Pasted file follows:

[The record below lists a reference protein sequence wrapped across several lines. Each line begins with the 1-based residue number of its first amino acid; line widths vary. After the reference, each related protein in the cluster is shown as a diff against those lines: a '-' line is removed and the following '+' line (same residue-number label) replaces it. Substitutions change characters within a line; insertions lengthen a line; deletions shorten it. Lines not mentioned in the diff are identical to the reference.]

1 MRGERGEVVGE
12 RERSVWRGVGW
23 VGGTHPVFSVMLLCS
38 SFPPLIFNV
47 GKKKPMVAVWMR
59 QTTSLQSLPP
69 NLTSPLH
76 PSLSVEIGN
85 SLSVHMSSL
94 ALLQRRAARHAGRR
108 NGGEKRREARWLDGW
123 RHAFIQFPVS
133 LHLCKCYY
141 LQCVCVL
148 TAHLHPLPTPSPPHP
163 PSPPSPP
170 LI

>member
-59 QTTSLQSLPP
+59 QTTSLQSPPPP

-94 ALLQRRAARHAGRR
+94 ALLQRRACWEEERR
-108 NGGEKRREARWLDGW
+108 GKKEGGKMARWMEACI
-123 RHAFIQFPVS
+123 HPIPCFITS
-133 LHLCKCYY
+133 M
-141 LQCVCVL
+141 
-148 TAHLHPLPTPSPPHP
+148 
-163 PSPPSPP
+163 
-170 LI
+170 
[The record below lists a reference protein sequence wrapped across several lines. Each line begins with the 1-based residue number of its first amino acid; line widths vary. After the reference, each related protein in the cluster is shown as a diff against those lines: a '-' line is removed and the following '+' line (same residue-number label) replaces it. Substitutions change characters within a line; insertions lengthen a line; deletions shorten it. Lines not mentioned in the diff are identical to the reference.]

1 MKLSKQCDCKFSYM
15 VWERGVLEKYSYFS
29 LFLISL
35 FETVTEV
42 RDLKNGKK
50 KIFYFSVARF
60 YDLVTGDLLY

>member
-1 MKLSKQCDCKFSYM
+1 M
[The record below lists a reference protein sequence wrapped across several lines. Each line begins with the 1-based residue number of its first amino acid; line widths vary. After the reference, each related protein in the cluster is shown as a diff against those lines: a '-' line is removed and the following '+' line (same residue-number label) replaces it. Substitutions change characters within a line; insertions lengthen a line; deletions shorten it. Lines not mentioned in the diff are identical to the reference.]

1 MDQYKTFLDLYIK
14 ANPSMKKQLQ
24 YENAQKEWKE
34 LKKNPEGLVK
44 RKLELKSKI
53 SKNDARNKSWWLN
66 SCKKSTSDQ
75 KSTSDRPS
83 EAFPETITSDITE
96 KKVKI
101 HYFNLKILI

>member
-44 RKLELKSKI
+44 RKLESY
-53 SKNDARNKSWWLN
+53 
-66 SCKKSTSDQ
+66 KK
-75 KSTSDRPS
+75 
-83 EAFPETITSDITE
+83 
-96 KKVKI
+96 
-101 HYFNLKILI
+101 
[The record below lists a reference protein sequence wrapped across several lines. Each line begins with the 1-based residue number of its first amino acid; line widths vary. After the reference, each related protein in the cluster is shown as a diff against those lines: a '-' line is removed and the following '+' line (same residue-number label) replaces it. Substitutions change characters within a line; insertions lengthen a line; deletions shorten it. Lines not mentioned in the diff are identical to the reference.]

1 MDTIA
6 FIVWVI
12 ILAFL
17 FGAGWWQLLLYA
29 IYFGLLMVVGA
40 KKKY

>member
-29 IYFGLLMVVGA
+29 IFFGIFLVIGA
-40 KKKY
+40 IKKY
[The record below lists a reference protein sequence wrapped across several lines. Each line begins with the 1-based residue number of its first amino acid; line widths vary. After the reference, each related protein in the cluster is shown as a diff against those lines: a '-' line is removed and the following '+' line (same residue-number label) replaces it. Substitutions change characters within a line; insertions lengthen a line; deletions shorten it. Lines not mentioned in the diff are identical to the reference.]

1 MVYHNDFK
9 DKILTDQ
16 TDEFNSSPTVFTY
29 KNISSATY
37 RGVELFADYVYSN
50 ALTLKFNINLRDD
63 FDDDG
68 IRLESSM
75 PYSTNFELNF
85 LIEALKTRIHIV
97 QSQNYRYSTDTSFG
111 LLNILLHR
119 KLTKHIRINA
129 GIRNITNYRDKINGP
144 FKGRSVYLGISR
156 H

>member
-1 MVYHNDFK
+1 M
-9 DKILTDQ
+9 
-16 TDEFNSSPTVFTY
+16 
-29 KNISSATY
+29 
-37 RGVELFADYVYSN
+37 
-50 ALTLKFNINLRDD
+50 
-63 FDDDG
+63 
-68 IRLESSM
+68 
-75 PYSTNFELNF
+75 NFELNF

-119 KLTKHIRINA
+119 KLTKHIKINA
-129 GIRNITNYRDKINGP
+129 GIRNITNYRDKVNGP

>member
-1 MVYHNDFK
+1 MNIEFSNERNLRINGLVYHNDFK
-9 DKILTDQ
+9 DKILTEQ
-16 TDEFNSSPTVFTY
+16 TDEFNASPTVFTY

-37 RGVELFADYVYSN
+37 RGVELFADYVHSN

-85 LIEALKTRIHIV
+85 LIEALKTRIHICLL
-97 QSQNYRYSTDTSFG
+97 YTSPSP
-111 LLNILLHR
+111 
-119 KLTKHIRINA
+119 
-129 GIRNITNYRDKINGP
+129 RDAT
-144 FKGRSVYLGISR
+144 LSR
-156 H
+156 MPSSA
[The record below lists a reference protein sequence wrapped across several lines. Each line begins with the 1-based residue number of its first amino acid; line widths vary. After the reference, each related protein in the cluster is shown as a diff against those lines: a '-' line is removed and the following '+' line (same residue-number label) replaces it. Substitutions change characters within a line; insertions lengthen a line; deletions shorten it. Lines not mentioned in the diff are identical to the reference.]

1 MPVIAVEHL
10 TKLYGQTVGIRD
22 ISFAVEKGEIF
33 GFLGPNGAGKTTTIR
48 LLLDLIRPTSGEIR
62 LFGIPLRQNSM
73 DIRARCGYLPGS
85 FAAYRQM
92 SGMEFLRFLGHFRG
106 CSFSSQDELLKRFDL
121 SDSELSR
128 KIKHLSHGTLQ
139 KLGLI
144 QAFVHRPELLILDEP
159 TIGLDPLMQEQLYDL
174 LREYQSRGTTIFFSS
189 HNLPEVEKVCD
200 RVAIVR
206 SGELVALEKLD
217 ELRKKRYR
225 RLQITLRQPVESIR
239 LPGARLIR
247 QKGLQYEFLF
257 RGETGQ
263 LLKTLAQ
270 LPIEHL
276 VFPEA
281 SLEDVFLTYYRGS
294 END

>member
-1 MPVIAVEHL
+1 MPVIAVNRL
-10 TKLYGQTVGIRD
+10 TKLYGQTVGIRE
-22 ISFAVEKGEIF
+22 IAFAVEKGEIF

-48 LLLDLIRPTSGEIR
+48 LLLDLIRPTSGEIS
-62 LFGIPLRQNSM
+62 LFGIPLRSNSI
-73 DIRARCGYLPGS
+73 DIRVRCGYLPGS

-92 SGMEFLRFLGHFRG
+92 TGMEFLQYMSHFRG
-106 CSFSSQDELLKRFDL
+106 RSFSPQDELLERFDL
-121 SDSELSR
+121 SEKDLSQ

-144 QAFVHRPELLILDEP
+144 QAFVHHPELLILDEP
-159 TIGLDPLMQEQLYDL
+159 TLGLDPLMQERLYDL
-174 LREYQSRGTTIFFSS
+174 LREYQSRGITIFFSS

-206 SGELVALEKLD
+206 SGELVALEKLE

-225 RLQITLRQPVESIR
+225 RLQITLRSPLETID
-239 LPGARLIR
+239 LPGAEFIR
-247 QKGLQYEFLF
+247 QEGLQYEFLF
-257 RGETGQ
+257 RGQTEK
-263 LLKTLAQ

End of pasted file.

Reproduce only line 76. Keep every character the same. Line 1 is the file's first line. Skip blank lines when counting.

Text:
[The record below lists a reference protein sequence wrapped across several lines. Each line begins with the 1-based residue number of its first amino acid; line widths vary. After the reference, each related protein in the cluster is shown as a diff against those lines: a '-' line is removed and the following '+' line (same residue-number label) replaces it. Substitutions change characters within a line; insertions lengthen a line; deletions shorten it. Lines not mentioned in the diff are identical to the reference.]